Bubble Contemplation

Blowing Bubbles as a Contemplation on Interdependance and Impermanence

Taraka timiram dipo
Maya-avasyaya budbudam
Supinam vidyud abhram ca
Evam drastavyam samskrtam.

As stars, a fault of vision, as a lamp,
A mock show, dew drops, or a bubble,
A dream, a lightning flash, or cloud,
So should one view what is conditioned.

Above is a frequently quoted verse spoken by the Buddha. It is found in the Diamond Sutra, one of the most important texts of Mahayana Buddhism. There are many speculations on what this gatha means but the general consensus is that it is a teaching on the impermanent nature of all things. In our exploration here, we will contemplate a bubble as suggested in the verse.

Bubble Contemplation Activity:

Children are fascinated by bubbles. They seemingly appear out of nowhere, lofting into the air unpredictably, yet completely contained as transparent spheres with a reflective rainbow sheen. Suddenly, they disappear in a almost imperceptible splash. Where did they go? What remains? The following activity provides a springboard for children to investigate the experience of viewing conditioned phenomena as both interdependent and impermanent.

Lesson objective: to give students an experiential basis to contemplate the interdependent nature of conditioned phenomena as both interdependent and impermanent.

Materials: Bubbles.

Activity:
Step one: Have the students sit in a circle. 
Step two: Reads the gatha from the Diamond sutra above. Ask the children what they think the Buddha means by “conditioned” things. For reference and also to support the children’s understanding, here is a quote from The Diamond That Cuts Through Illusion: Commentaries on the Prajnaparamita Diamond Sutra by Thich Nhat Hanh: 

“Composed things are all objects of mind that are conditioned to arise, exist for awhile, and then disappear, according to the principle of dependent co-arising. Everything in life seems to follow this pattern, and, although things look real, they are actually more like the things a magician conjures up. We can see and hear them clearly, but they are not really what they appear to be.”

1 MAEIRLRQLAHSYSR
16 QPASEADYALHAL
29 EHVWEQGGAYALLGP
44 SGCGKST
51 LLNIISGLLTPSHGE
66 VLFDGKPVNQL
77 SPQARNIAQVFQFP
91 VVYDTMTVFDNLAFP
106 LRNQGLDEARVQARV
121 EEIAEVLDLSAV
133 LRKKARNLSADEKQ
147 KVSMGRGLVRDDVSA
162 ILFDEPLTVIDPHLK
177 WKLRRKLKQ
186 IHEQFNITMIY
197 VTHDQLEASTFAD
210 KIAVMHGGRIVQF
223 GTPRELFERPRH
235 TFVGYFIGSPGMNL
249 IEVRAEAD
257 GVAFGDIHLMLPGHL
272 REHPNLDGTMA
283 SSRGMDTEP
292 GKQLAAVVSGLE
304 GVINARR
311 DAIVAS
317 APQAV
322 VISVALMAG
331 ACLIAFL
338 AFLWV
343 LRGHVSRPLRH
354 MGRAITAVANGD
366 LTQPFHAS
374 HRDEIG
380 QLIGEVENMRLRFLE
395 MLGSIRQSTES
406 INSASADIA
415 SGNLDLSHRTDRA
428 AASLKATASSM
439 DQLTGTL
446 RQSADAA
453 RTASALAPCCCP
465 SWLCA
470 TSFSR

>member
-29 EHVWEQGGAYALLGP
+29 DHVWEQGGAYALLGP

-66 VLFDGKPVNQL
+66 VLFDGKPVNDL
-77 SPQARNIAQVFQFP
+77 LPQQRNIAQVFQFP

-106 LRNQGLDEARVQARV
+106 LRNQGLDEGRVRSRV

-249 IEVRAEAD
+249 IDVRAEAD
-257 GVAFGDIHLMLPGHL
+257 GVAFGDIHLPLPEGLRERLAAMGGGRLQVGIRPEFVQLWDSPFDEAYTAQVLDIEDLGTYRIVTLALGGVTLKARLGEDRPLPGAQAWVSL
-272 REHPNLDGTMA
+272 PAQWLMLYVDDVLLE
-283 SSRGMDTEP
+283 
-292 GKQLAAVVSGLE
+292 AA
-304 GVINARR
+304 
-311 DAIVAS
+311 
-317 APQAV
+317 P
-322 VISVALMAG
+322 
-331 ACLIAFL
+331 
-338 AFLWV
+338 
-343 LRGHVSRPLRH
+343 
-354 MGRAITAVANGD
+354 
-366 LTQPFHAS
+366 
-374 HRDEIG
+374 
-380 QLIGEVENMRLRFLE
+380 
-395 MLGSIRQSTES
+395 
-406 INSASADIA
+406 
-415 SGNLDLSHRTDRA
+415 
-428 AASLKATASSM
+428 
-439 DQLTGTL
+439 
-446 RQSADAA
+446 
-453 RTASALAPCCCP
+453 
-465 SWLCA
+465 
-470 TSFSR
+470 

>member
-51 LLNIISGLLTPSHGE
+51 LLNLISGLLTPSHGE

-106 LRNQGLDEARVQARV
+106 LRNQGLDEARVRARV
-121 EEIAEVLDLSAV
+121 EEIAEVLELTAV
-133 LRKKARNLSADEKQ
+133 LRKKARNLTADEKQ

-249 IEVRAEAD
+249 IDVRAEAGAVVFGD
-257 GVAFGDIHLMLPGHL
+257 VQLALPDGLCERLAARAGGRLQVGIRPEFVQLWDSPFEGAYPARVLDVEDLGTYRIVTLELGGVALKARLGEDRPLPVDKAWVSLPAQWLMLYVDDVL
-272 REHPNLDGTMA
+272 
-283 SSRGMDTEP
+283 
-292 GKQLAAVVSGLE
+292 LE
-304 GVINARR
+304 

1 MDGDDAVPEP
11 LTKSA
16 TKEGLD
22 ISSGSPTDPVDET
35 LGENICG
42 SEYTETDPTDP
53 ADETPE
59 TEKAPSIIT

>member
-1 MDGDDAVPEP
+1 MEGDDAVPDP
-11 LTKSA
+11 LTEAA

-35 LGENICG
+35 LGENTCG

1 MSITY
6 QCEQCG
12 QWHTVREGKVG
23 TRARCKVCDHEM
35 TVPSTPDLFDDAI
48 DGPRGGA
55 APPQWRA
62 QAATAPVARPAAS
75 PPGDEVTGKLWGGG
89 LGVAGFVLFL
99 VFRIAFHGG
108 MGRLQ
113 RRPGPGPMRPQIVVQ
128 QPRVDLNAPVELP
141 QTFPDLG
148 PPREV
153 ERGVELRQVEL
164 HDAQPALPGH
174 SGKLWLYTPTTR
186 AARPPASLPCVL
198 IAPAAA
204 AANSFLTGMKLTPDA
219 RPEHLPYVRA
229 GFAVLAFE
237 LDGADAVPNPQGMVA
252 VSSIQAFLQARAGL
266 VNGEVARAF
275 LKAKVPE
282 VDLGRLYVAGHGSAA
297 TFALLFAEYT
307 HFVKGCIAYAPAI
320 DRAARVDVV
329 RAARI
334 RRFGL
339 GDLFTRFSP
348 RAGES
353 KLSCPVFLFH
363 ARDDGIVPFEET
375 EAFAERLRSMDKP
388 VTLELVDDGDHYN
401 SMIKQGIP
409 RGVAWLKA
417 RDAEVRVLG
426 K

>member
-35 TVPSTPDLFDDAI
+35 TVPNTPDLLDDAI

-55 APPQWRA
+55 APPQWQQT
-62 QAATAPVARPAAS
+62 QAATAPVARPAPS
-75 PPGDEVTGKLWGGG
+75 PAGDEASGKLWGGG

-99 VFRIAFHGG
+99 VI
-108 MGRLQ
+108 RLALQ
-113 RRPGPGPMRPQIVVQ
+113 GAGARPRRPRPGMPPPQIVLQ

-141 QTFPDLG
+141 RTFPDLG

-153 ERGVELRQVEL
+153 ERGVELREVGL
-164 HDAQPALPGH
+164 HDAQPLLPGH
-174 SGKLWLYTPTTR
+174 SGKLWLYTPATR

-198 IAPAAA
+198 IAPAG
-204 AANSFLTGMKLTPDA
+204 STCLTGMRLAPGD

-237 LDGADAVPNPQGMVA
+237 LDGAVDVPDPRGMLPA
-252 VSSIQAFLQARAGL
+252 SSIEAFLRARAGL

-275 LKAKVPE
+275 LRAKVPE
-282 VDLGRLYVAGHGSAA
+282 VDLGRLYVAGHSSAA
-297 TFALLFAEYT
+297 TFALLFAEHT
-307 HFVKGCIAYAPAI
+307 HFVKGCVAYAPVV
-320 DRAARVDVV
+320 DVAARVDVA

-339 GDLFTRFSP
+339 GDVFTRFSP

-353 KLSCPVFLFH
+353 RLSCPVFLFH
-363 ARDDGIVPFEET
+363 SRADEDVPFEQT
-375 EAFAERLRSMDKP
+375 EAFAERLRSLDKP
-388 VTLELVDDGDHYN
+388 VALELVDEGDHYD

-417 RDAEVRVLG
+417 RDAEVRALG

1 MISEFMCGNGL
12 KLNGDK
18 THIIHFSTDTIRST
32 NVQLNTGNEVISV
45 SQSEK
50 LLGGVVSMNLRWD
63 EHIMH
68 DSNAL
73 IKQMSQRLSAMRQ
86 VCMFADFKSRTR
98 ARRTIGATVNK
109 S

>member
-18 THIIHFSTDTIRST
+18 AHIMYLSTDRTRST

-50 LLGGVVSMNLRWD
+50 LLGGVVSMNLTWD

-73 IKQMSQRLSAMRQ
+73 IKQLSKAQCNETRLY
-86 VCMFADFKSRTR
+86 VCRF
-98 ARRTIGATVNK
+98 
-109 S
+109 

Step three: Blow a bubble into the center of the circle and ask, “Did that bubble magically appear on its own?” Ask the children to call out the interdependent conditions that lead to the bubble: 1) the presence of soap in the bottle and the particular consistency of the solution; 2) the wand that captured just enough solution; 3) The person to blow air through the wand 4) the space free of popping elements that allows the bubble to abide in the air. Read this great article about the science behind bubbles to support the lesson.

Step four: Pass the bubbles around and allow each child to have a turn. Contemplate that each one is different etc.

Step five: As the children continue to have their turns, introduce the contemplation of where the bubble goes when it pops. Ask if the air inside and outside the bubble are the same or different. Ask what they feel when they are forming the bubble, when they see it aloft and when it pops.

Closing contemplation and meditation: Asks the children for their thoughts and reflections with, “What are other things that seemingly appearing and disappearing before our eyes almost like a magic trick?” Follow the children into further investigations such as cloud watching, star gazing, or the dream process. After all the children’s thoughts are heard, conclude with a short meditation session. (Mind Jars can be used at this time to support the meditation.) Dedicate the merit of this activity for the benefit of all beings connected to each other in this magically fleeting world.

Lesson author: Maya van der Meer 
Verse translation: Edward Conze

Leave a Reply